Scratch the Surface: Spice Finch Reviewed

At Spice Finch, every plate is a work of art. But beauty isn't everything.

Vegetable escabeche | Photo provided

If we’re going to talk about Spice Finch, we have to start off by talking about the lamb ribs.

The lamb ribs are big. Beautiful on the plate. They’re rubbed in spices and cooked forever, giving them a thick bark touched with a hit of concentrated sweetness. But none of that is what interested me.



Spice Finch
220 South 17th Street, Rittenhouse

CUISINE: Mediterranean small plates


Order This: Any of the small plates, the date truffles and the lamb ribs, for sure.

No, what interested me — what fascinated me during a recent dinner — was the micro-brunoise of apple and radish mounded up atop each of the two ribs. Vivid green apple against the warmer gold of the radish and the dark umber of the meat — the taste was phenomenal, sour, bitter, sweet and acid all at once. And the choice of knife-work was ideal. You use a brunoise (that tiny cube cut) when you want the power-punch flavor of a thing without its texture getting in the way. It allows you to use ingredients like finishing salt. But a micro-brunoise? Well, that’s just showing off. There’s really no reason for it other than art and ego.

Spice Finch marks chef Jennifer Carroll’s return to Philly after years away, after Top Chef, after everything that came after. Her first real Philly address since she ran 10 Arts for Eric Ripert, it’s housed in a sleek, surprisingly large space that’s all polished wood and wicker and comes attached to the Warwick Hotel in Rittenhouse. Along with co-chef/partner and full-on fiancé Billy Riddle, she’s created a Mediterranean small-plate spot that somehow feels a year behind the curve.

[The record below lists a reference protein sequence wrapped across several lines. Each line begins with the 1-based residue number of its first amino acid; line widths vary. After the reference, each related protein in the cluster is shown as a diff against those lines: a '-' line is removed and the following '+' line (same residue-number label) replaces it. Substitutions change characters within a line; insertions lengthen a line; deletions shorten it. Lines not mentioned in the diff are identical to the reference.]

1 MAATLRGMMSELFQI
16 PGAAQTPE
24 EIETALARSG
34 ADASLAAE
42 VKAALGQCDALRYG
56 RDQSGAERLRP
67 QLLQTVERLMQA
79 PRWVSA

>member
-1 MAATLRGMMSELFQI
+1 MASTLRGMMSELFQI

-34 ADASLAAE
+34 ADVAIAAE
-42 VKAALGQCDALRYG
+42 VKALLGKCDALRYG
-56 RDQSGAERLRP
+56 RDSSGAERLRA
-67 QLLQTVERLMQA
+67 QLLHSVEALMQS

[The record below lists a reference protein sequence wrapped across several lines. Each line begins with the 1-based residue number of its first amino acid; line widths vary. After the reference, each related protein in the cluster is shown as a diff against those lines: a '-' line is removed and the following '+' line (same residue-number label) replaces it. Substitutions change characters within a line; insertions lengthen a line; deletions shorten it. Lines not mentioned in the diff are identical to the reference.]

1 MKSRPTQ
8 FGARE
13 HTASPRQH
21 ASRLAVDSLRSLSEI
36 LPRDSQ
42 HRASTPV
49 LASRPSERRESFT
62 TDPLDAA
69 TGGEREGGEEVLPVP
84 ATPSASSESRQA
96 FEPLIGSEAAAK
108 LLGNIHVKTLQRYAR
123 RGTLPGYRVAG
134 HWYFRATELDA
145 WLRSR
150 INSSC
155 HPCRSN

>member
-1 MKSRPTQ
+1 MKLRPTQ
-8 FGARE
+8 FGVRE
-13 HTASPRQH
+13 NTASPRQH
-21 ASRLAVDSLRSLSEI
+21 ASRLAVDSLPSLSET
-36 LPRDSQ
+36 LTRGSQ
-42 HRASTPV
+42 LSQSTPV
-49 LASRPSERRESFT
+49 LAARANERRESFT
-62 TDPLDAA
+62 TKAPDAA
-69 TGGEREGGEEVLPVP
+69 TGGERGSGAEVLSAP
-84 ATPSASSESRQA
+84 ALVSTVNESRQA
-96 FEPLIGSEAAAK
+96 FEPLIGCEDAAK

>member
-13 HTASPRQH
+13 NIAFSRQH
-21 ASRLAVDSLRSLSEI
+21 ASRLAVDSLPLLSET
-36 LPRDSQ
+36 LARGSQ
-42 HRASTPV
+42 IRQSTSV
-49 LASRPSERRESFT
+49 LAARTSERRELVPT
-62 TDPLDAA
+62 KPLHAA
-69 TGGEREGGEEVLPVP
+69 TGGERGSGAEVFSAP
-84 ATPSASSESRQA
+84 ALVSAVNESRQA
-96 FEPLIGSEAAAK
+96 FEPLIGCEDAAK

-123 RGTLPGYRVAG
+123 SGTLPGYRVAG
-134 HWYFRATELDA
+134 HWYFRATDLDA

Whole red snapper | Photo provided

The plates are all gorgeous, yes (except for maybe the croquettes that come lined up over a muddled, goopy mess of tomatillo and avocado chunks). And a lot of it tastes good. Not great, but good. The peri-peri shrimp are like a scampi jumped up with a vague, distant heat. The date truffles are cool, coated in pomegranate sweetness, rolled in streusel. Those lamb ribs, as I mentioned, are quite tasty.

Still, there are misses, like a grain salad that tastes of warm, slightly squishy air, unless you get a mouthful of puffed rice, and then suddenly it’s all angry spice and discomfiting crunch. Or the Redemption #4, a cocktail that, with its Jäger, mescal and rosewater, tastes like French-kissing someone’s alcoholic grandma.

But that’s all fine. Good and bad? That’s what shakes out as a restaurant matures. And nothing here was terrible at a level that made me question what the kitchen was thinking. The problem is that no part of the experience felt particularly engaging, either. Spice Finch feels assembled entirely out of surfaces. There’s flash and art and ego, sure — tiny apples and glossy, centerfold-ready plates. But no depth. No warmth. Little about it that demands anyone’s attention for longer than it takes to snap a photo.

It’s nothing that can’t be corrected. I just wonder if it’s something that anyone there considers worth fixing.

2 Stars — Come if you’re in the neighborhood

Rating Key
0 stars: stay away
★: come if you have no other options
★★: come if you’re in the neighborhood
★★★: come from anywhere in the region
★★★★: come from anywhere in the country

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